A MYSTERIOUS hole found on the International Space Station (ISS) was in fact drilled from inside the orbiting lab.
That’s according to Russian cosmonaut Sergey Prokopyev, who investigated the major breach during a spacewalk earlier this month.
Crew first found the hole in August in a Russian Soyuz spacecraft attached to the ISS, which is currently home to three astronauts.
But just what caused the damage remains a mystery despite the best efforts of investigators at Roscosmos, the Russian space agency.
Top brass have previously suggested the capsule may have been damaged by a meteorite or deliberately sabotaged – either by a Russian engineer on the ground or an astronaut in orbit.
Prokopyev said at a news conference Monday that the hole was definitely punched from the capsule’s interior, suggesting the damage was not caused by a rogue meteorite.
He added that ‘it’s up to the investigative organs to judge when that hole was made.’
Moscow is now examining samples Prokopyev and crewmate Oleg Kononenko collected during a December 12 spacewalk in an effort to find out what caused the hole.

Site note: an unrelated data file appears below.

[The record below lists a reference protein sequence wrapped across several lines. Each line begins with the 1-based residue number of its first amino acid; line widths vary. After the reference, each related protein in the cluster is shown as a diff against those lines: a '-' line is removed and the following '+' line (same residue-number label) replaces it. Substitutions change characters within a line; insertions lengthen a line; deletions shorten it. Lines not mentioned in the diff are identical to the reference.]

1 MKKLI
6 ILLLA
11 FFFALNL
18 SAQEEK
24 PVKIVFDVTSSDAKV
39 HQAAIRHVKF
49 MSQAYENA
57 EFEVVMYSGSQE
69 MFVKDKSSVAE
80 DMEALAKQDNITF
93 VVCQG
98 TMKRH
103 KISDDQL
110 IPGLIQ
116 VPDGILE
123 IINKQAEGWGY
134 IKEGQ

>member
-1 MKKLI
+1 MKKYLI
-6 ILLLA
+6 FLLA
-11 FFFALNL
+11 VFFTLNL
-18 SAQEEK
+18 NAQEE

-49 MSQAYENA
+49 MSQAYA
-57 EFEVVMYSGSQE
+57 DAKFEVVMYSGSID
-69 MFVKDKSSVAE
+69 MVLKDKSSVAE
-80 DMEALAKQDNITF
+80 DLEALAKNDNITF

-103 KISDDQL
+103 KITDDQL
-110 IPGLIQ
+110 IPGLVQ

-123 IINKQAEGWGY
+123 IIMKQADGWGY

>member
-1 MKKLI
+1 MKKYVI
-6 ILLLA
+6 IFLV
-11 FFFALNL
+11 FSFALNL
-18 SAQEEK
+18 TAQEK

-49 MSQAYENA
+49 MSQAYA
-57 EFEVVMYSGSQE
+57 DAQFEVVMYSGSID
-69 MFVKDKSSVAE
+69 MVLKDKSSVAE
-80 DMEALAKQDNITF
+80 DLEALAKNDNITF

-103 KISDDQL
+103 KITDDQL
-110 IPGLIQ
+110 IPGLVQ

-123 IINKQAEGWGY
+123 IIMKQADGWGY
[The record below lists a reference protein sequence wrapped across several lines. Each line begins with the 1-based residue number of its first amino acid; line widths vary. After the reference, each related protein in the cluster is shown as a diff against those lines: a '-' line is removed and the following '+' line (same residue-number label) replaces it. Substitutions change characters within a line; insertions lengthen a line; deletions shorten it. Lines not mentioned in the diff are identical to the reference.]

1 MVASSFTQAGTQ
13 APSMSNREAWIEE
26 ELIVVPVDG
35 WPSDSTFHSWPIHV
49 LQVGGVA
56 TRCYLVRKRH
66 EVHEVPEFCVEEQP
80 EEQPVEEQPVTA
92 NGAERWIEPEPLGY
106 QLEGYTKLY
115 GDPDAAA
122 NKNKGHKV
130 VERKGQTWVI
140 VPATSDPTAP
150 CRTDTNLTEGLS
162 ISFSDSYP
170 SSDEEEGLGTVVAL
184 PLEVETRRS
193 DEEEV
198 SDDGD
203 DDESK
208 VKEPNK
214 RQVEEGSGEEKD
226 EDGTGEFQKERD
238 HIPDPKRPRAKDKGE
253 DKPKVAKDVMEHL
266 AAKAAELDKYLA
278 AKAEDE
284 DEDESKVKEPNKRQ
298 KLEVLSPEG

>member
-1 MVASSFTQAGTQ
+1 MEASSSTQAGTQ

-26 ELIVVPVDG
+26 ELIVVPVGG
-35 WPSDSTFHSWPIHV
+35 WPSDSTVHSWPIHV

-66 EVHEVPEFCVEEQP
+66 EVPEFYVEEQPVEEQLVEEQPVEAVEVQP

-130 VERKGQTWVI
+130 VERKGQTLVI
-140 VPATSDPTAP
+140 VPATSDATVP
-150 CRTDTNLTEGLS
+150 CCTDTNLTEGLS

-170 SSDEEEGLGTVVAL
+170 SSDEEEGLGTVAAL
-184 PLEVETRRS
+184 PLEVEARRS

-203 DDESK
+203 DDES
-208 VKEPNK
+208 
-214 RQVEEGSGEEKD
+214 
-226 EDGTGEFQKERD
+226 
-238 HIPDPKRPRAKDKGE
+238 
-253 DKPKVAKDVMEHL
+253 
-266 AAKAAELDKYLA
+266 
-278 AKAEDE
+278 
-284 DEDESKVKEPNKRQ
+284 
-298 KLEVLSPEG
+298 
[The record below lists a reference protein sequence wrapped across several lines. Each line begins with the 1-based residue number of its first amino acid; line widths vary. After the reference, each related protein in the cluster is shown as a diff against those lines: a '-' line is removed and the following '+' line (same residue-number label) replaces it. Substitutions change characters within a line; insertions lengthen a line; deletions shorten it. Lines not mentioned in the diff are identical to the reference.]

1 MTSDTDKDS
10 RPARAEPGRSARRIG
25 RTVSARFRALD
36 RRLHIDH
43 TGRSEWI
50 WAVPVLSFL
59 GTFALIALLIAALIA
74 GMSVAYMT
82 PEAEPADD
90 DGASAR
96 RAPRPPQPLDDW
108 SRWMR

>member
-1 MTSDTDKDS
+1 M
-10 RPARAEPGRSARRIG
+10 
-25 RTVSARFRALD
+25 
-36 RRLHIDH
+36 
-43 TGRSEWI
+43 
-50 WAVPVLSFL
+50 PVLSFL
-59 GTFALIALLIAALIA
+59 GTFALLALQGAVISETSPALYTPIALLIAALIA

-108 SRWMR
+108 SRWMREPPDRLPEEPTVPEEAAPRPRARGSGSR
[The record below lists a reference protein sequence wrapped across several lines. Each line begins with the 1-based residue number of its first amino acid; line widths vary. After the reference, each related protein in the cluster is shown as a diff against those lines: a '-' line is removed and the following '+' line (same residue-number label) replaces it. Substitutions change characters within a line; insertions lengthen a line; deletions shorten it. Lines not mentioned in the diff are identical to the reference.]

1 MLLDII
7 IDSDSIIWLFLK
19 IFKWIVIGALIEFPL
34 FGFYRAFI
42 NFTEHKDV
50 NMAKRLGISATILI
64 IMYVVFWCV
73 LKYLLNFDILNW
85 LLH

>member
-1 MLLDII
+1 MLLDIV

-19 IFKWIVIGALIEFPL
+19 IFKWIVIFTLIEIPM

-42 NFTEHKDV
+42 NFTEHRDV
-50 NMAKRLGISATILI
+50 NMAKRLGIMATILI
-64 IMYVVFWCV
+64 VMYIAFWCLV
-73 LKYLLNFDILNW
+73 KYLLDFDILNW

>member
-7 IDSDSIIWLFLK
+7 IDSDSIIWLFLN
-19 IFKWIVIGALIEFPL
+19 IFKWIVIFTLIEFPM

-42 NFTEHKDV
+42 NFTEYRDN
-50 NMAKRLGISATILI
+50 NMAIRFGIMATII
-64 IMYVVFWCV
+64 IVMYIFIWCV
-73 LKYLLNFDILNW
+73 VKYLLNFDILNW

The pair returned to Earth with samples sheered from the space station last week.
During the tense five hour spacewalk they had to rip through thick insulation on the Soyuz capsule docked at the station to look for clues.
The hole was discovered after a drop in pressure due to an air leak was detected on the orbital station overnight on August 30.
The station crew quickly patched the hole in the Soyuz capsule, plugging it with strong glue and gauze.
Initially it was thought the damage could have been caused by a micrometeorite piercing the spacecraft.
But in September a space source speaking to Russia’s official Tass news agency claimed that signs of drilling had been found around the hole.
Russia’s space agency head Dmitry Rogozin — a close ally of Vladimir Putin — then raised the possibility of sabotage.
He said the hole was made by a drill, either while the capsule was on Earth or in space, by someone with a “wavering hand”.
“Where it was made will be established by a second commission, which is at work now,” he said.
The mystery deepened in October when investigators confirmed the damage was not caused by a manufacturing defect.
Nasa then issued a counter statement arguing that ruling out defects “does not necessarily mean the hole was created intentionally or with mal-intent”.
It is hoped that samples of the Soyuz craft will help investigators finally unravel whatever – or whoever – was responsible for the hole.